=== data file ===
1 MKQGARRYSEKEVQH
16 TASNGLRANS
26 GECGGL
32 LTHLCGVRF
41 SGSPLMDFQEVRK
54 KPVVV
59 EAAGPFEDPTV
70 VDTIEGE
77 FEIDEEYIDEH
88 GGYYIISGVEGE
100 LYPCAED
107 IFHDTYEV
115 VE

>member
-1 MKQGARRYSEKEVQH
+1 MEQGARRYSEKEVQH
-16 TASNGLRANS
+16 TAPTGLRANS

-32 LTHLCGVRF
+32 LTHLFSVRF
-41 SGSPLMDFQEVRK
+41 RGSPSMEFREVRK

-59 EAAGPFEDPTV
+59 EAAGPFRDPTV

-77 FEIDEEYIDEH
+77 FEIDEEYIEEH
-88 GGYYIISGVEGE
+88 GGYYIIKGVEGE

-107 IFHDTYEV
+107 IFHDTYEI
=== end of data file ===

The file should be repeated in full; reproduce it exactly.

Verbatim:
1 MKQGARRYSEKEVQH
16 TASNGLRANS
26 GECGGL
32 LTHLCGVRF
41 SGSPLMDFQEVRK
54 KPVVV
59 EAAGPFEDPTV
70 VDTIEGE
77 FEIDEEYIDEH
88 GGYYIISGVEGE
100 LYPCAED
107 IFHDTYEV
115 VE

>member
-1 MKQGARRYSEKEVQH
+1 MEQGARRYSEKEVQH
-16 TASNGLRANS
+16 TAPTGLRANS

-32 LTHLCGVRF
+32 LTHLFSVRF
-41 SGSPLMDFQEVRK
+41 RGSPSMEFREVRK

-59 EAAGPFEDPTV
+59 EAAGPFRDPTV

-77 FEIDEEYIDEH
+77 FEIDEEYIEEH
-88 GGYYIISGVEGE
+88 GGYYIIKGVEGE

-107 IFHDTYEV
+107 IFHDTYEI